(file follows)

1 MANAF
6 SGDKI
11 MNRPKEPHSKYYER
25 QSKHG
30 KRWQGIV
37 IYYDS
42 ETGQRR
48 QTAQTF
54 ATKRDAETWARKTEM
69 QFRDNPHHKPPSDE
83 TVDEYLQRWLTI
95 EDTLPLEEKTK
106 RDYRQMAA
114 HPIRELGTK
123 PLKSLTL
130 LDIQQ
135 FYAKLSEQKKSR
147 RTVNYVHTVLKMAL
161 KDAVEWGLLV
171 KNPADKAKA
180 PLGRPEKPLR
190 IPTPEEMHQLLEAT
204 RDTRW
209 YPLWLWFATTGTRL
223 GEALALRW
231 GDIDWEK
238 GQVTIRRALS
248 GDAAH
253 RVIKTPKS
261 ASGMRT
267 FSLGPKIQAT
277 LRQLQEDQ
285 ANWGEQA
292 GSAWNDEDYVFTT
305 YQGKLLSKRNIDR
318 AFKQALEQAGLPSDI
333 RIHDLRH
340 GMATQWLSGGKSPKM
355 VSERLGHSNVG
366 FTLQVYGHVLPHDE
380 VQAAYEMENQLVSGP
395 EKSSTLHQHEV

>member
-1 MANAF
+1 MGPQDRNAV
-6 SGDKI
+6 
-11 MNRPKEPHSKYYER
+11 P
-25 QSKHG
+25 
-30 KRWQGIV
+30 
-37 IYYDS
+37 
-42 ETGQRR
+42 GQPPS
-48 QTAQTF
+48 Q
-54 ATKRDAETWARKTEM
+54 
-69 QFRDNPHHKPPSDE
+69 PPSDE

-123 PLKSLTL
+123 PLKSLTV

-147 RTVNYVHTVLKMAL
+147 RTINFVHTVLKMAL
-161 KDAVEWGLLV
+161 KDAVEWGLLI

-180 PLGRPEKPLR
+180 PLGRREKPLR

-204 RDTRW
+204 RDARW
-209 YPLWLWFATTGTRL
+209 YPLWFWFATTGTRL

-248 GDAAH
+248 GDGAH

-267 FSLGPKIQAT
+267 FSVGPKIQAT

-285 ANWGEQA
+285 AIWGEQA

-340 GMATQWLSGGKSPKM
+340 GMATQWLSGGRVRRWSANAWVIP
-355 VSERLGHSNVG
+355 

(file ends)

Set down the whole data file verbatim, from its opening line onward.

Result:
1 MANAF
6 SGDKI
11 MNRPKEPHSKYYER
25 QSKHG
30 KRWQGIV
37 IYYDS
42 ETGQRR
48 QTAQTF
54 ATKRDAETWARKTEM
69 QFRDNPHHKPPSDE
83 TVDEYLQRWLTI
95 EDTLPLEEKTK
106 RDYRQMAA
114 HPIRELGTK
123 PLKSLTL
130 LDIQQ
135 FYAKLSEQKKSR
147 RTVNYVHTVLKMAL
161 KDAVEWGLLV
171 KNPADKAKA
180 PLGRPEKPLR
190 IPTPEEMHQLLEAT
204 RDTRW
209 YPLWLWFATTGTRL
223 GEALALRW
231 GDIDWEK
238 GQVTIRRALS
248 GDAAH
253 RVIKTPKS
261 ASGMRT
267 FSLGPKIQAT
277 LRQLQEDQ
285 ANWGEQA
292 GSAWNDEDYVFTT
305 YQGKLLSKRNIDR
318 AFKQALEQAGLPSDI
333 RIHDLRH
340 GMATQWLSGGKSPKM
355 VSERLGHSNVG
366 FTLQVYGHVLPHDE
380 VQAAYEMENQLVSGP
395 EKSSTLHQHEV

>member
-1 MANAF
+1 MGPQDRNAV
-6 SGDKI
+6 
-11 MNRPKEPHSKYYER
+11 P
-25 QSKHG
+25 
-30 KRWQGIV
+30 
-37 IYYDS
+37 
-42 ETGQRR
+42 GQPPS
-48 QTAQTF
+48 Q
-54 ATKRDAETWARKTEM
+54 
-69 QFRDNPHHKPPSDE
+69 PPSDE

-123 PLKSLTL
+123 PLKSLTV

-147 RTVNYVHTVLKMAL
+147 RTINFVHTVLKMAL
-161 KDAVEWGLLV
+161 KDAVEWGLLI

-180 PLGRPEKPLR
+180 PLGRREKPLR

-204 RDTRW
+204 RDARW
-209 YPLWLWFATTGTRL
+209 YPLWFWFATTGTRL

-248 GDAAH
+248 GDGAH

-267 FSLGPKIQAT
+267 FSVGPKIQAT

-285 ANWGEQA
+285 AIWGEQA

-340 GMATQWLSGGKSPKM
+340 GMATQWLSGGRVRRWSANAWVIP
-355 VSERLGHSNVG
+355 